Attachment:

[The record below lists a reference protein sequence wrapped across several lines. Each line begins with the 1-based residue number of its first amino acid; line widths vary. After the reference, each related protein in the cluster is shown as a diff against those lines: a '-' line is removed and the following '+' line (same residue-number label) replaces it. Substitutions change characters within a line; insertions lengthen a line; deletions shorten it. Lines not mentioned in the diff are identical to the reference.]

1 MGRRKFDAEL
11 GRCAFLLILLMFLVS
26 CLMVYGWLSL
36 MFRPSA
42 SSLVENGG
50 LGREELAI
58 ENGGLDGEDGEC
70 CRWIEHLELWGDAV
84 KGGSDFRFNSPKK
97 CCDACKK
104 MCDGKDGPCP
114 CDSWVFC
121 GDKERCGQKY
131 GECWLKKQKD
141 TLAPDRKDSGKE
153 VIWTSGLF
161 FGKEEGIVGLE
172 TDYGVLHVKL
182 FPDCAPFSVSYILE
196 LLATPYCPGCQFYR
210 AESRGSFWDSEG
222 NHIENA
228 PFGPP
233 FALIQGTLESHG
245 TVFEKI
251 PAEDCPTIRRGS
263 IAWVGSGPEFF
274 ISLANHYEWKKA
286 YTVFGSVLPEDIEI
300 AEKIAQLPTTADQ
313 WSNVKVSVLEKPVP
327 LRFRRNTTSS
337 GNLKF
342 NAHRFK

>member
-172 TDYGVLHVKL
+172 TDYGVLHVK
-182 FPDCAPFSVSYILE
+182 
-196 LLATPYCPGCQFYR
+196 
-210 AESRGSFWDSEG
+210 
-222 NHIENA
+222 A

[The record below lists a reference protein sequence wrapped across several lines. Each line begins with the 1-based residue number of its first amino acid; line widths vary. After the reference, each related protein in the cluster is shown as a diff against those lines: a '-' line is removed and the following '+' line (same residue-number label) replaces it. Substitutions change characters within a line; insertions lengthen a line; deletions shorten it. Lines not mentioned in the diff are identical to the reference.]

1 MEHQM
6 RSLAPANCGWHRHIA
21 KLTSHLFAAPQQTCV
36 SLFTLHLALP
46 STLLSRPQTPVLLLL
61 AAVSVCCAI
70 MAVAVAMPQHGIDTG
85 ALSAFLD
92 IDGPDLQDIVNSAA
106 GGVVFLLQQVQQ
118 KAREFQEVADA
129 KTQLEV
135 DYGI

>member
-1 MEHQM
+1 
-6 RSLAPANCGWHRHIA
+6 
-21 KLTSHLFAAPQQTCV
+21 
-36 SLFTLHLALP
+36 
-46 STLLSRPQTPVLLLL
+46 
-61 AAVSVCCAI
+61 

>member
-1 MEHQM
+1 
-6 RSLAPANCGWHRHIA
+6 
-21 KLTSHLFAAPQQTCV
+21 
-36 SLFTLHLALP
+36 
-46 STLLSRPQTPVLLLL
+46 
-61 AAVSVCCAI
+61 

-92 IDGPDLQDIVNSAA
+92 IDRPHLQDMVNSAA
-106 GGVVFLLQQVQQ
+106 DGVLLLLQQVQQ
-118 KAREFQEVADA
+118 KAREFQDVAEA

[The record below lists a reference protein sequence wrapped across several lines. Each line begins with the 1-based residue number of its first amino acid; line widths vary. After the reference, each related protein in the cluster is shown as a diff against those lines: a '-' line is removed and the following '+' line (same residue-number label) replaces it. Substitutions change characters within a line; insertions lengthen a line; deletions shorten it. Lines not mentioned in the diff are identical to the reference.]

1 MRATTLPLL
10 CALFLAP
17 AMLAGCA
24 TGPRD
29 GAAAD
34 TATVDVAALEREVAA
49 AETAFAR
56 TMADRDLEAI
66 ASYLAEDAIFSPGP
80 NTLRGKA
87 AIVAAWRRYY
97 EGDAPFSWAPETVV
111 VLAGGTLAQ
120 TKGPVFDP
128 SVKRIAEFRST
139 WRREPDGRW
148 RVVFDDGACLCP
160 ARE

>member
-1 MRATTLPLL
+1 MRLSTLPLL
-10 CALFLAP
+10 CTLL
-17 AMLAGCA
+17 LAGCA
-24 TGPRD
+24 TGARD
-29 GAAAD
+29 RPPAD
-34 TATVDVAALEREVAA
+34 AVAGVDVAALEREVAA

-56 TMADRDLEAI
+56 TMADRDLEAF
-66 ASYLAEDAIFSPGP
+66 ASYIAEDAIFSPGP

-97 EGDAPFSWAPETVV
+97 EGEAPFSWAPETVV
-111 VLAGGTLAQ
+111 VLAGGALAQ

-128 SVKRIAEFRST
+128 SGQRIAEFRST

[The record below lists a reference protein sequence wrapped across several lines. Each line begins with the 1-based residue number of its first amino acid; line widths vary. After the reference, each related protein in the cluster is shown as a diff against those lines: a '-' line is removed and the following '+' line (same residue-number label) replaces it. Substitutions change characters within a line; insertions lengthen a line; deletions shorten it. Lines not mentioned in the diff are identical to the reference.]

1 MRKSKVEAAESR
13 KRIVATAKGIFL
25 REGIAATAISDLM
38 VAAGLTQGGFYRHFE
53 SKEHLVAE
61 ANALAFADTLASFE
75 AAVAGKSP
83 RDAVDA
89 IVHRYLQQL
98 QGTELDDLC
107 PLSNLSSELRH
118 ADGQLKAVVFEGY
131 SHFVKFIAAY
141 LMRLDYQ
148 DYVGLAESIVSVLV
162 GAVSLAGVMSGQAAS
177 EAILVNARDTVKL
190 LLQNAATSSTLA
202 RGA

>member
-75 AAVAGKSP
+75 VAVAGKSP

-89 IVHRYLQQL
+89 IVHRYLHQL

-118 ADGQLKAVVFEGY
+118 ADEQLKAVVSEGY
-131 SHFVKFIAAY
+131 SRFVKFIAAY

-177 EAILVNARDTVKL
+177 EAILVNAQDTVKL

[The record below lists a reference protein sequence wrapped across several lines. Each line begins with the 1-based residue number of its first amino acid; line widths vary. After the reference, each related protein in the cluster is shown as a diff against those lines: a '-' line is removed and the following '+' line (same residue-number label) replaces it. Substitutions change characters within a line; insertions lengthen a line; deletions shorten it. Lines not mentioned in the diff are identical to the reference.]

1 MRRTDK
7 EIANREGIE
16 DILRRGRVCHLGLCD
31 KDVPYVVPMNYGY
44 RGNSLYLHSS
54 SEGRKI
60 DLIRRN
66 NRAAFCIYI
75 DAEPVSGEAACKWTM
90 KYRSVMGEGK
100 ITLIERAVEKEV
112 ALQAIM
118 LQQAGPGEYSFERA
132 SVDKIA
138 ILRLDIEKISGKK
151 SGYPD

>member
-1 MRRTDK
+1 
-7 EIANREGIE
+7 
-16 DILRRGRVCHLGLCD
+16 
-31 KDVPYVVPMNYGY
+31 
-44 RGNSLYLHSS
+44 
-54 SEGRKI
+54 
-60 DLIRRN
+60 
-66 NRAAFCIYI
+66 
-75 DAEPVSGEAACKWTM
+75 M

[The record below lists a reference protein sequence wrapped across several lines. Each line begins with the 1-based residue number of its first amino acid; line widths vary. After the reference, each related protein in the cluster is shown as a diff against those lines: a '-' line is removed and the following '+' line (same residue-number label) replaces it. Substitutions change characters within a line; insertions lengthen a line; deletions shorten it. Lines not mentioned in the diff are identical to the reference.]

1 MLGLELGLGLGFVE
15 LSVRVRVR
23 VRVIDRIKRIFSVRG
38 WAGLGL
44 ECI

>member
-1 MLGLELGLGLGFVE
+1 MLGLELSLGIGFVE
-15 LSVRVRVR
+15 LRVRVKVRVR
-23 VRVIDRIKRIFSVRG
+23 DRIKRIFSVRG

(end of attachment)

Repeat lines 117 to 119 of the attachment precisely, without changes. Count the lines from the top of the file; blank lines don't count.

-17 AMLAGCA
+17 LAGCA
-24 TGPRD